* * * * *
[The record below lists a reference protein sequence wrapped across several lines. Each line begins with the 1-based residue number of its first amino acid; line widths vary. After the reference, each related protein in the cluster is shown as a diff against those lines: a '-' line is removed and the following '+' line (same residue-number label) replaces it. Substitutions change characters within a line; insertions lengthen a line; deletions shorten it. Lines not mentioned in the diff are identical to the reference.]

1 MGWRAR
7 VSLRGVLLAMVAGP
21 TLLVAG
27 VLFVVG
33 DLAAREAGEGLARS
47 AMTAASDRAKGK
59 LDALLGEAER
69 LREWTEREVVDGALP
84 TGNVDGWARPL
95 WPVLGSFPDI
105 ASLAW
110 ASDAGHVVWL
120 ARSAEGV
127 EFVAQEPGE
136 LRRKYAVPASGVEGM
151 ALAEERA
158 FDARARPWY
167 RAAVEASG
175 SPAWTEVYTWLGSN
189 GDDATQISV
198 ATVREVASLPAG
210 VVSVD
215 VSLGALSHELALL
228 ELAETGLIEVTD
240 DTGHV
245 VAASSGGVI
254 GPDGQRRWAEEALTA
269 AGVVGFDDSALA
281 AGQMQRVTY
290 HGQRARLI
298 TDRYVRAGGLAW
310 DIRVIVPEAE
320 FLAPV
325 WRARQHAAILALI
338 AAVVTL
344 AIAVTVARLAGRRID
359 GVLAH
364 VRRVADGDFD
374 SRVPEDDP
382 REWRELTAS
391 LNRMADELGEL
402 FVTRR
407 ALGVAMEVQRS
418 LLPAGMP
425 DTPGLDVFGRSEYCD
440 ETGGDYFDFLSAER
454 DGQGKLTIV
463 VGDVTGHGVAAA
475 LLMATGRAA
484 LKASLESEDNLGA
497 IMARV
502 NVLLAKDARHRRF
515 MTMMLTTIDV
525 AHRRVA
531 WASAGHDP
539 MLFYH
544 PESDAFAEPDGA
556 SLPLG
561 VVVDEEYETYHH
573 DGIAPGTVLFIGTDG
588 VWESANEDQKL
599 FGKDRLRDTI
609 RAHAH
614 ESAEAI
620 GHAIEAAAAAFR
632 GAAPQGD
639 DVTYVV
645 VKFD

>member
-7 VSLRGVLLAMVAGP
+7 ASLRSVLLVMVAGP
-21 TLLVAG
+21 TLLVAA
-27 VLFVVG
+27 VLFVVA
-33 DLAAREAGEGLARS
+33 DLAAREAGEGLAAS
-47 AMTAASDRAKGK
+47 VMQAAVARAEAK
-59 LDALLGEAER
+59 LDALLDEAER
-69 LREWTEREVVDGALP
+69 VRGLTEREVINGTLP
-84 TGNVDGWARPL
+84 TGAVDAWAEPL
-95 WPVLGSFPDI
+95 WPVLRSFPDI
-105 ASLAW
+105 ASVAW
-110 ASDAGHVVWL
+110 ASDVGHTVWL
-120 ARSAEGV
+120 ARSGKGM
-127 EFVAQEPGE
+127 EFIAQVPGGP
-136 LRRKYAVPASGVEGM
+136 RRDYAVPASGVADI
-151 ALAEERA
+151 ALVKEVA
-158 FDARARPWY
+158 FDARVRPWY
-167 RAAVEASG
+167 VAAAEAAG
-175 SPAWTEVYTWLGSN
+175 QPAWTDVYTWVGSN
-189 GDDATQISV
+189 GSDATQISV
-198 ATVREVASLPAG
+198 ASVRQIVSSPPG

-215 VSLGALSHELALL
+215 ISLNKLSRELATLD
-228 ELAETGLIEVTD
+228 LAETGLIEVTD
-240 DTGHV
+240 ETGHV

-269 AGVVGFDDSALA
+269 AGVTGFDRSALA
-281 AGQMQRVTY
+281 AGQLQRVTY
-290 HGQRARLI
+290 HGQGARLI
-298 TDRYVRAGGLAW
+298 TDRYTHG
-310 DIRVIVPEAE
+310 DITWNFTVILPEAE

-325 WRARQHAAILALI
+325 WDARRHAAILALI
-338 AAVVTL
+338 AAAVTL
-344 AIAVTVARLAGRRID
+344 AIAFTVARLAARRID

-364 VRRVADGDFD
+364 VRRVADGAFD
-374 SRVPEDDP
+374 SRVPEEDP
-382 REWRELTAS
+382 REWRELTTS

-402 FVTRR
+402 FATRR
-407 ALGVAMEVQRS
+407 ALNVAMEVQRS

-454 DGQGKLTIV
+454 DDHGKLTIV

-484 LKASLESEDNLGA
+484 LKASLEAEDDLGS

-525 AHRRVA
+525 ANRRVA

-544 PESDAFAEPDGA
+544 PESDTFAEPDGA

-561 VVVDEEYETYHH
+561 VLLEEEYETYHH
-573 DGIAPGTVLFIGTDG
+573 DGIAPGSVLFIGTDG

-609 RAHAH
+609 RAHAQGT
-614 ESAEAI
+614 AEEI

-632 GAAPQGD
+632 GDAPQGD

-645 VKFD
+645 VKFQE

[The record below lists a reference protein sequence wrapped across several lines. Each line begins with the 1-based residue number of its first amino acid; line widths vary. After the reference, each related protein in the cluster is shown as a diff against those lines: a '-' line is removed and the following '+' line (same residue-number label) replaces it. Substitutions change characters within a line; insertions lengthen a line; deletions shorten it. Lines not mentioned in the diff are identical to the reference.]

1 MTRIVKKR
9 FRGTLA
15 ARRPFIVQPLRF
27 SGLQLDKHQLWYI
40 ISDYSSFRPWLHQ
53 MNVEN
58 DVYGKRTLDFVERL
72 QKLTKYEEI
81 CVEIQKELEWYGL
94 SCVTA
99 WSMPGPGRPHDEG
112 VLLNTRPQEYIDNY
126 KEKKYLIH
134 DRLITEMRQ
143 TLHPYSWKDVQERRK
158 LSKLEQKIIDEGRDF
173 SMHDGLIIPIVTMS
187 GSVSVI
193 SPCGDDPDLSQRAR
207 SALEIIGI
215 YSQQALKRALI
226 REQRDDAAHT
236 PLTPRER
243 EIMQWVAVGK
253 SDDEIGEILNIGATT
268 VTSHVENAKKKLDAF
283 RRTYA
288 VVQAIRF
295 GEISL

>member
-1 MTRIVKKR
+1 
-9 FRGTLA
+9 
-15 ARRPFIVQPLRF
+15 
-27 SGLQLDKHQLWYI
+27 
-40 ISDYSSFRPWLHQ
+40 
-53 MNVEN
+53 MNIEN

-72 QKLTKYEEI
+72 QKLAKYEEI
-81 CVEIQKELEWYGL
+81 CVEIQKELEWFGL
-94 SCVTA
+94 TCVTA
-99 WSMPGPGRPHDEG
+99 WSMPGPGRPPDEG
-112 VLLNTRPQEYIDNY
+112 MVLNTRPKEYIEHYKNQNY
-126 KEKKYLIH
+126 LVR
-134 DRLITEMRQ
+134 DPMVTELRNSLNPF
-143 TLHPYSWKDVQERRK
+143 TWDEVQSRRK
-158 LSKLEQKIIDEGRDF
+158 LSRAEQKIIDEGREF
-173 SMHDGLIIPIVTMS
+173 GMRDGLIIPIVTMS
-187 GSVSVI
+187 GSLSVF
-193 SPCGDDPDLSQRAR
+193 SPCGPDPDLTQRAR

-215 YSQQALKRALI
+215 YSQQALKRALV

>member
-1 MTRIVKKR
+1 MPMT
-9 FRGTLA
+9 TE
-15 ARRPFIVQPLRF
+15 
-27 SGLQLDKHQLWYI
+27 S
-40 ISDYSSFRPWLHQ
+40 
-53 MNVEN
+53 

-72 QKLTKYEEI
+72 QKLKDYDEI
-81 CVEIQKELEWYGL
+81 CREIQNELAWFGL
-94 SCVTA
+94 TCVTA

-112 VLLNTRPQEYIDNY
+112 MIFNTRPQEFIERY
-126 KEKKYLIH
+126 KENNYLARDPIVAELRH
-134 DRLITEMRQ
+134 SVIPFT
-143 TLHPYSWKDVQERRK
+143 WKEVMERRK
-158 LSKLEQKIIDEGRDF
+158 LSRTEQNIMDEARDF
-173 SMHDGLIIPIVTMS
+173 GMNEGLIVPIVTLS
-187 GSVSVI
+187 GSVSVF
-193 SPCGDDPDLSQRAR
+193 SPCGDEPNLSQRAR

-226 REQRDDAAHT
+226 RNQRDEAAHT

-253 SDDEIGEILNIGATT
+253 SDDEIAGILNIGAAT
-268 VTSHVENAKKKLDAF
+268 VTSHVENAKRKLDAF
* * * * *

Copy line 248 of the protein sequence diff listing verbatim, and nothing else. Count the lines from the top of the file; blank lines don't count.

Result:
+81 CREIQNELAWFGL